The climb was a test in my ability to support other hikers. It is not a solo trek – there was a group of 12 of us, with 4 guides. Three people went back down with one guide after reaching the ridge, so most of the journey was with 9 of us and three guides. It’s an incredible challenge to make sure everyone is able to keep the pace of the guide, and to be sure that if someone falls behind that they can be motivated to keep going. Hiking can be individual sport, but in the case of a challenging ice climb of an active volcano, working as a group is as motivating as it is essential. One of the girls in our group had a bad knee, and she told me she didn’t think she would make it to the top from the very beginning. But one of our guides was with her the entire time at the end of the line, gently pushing her to keep going. We all made an effort to make sure she was okay and motivated. She reached the top, and I felt so much in awe in the strength of the human body.
At first I thought only crazy people climbed a volcano and actually paid money to do it, but after having done it I realized that we as humans crave pushing our bodies. Our mind is so powerful in controlling our bodies and our perceptions of what is “difficult” and “crazy” and what is “safe” and “easy.” World-class climbers and adventure seekers are not off the deep end, they are merely testing the limits of their bodies. Which, after having hiked for 5 hours the day before at a Huerquehue National Park, only proved to me that despite the enormous physical challenge, our bodies can indeed keep up and keep moving. If I, a city girl who grew up soaking up the sun on the beach as my only outdoor pastime, can find a way to push myself in this way, then so can anyone. It’s truly amazing how we can push through; with a shot of adrenaline and a clear and purposeful intention in your mind, we can do anything.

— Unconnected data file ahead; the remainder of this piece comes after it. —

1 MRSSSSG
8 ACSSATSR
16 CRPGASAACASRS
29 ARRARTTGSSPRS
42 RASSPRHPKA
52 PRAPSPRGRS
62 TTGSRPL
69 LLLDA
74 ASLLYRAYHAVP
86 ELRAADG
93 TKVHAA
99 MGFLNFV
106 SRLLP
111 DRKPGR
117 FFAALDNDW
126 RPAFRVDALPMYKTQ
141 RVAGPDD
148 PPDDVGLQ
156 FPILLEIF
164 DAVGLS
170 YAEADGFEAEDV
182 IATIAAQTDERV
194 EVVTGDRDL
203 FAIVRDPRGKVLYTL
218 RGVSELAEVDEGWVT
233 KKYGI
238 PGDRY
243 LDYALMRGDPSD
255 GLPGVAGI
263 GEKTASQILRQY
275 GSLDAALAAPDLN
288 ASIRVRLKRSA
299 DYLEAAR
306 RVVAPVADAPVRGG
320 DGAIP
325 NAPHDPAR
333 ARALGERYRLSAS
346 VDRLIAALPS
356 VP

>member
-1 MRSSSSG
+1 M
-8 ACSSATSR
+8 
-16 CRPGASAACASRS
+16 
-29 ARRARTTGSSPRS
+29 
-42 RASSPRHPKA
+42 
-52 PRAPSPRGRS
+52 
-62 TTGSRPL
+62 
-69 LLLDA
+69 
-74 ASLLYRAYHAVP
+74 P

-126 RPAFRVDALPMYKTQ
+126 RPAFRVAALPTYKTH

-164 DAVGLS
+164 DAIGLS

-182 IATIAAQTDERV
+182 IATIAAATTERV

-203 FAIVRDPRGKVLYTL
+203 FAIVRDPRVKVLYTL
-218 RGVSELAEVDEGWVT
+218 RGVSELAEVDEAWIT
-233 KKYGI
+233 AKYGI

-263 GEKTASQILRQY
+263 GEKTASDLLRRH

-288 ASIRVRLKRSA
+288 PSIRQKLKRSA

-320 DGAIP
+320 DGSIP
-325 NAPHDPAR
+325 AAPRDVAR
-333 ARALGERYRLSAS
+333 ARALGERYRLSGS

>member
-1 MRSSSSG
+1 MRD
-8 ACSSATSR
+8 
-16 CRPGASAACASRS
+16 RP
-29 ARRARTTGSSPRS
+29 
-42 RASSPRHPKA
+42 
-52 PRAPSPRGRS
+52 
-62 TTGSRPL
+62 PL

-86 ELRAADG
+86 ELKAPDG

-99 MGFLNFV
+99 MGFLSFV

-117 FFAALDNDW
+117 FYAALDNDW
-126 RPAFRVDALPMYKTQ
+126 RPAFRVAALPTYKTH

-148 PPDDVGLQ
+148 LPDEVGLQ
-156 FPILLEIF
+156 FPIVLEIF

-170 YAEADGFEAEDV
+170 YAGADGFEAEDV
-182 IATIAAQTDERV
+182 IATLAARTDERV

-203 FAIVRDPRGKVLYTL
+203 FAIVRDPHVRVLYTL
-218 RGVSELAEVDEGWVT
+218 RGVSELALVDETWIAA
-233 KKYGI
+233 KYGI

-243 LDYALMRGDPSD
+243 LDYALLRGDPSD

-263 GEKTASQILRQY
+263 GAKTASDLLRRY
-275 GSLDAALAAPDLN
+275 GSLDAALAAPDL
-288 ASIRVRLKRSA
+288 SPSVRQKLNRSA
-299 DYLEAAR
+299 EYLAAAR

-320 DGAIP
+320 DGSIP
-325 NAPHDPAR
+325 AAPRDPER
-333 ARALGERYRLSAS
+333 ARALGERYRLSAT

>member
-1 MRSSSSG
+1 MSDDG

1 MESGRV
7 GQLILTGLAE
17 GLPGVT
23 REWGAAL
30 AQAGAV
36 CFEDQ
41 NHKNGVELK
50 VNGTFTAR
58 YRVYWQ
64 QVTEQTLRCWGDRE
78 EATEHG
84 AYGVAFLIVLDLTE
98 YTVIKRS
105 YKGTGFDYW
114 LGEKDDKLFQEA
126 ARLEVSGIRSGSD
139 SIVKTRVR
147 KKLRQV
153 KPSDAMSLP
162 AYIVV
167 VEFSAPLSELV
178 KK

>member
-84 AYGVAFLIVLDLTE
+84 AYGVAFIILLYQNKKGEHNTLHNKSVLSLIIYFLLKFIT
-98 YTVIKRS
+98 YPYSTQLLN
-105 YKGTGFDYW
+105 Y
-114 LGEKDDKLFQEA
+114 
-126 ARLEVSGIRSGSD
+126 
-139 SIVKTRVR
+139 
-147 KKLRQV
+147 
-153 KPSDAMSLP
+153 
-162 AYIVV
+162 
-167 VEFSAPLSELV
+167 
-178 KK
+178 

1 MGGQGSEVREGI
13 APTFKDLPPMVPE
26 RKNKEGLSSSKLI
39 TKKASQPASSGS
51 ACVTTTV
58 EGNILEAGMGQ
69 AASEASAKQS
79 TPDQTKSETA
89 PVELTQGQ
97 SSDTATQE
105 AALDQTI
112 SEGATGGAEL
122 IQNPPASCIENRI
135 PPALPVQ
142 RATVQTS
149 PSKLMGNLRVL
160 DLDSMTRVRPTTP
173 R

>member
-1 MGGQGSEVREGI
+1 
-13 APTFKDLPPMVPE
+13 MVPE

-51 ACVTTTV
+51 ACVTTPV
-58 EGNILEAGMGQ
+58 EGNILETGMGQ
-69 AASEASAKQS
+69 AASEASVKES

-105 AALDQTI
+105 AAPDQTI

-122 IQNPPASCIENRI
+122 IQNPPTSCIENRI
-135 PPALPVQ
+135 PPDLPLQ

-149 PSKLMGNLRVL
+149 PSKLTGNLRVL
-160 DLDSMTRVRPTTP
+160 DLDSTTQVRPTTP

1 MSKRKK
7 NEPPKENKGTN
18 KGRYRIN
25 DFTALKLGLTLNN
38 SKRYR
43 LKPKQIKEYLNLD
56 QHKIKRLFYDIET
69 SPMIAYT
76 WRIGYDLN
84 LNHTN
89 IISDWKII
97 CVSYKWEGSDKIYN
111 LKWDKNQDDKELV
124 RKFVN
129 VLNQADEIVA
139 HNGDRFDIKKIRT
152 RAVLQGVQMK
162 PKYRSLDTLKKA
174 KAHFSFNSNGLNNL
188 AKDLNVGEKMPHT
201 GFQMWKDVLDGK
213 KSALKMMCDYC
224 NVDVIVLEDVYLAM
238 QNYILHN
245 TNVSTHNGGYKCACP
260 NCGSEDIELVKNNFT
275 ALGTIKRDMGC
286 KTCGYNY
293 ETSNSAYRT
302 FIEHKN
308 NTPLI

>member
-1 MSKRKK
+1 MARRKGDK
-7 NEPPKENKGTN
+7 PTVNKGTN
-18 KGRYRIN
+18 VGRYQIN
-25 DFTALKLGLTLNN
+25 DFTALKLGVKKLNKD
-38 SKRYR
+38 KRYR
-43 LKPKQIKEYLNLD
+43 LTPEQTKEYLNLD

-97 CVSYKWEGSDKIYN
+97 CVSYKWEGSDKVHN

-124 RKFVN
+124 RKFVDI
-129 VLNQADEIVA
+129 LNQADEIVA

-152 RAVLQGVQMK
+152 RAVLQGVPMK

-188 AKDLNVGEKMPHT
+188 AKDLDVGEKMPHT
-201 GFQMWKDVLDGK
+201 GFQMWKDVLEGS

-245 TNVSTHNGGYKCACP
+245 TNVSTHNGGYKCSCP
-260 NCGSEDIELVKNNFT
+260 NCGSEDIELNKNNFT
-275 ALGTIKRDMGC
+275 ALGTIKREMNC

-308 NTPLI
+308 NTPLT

Any bad day at work, any challenges with friends and family relationships, any small hitches in health – none of these seem as big of a deal to me now. I came out of the hike stronger, and just a little bit addicted – I never thought that a beach bum would even consider hiking as a pleasurable activity, but now I have a glimpse of why people hike around the world for their entire life. This is definitely not the end of hiking for me – if anything it has just begun, and I can’t wait to take on more challenging treks.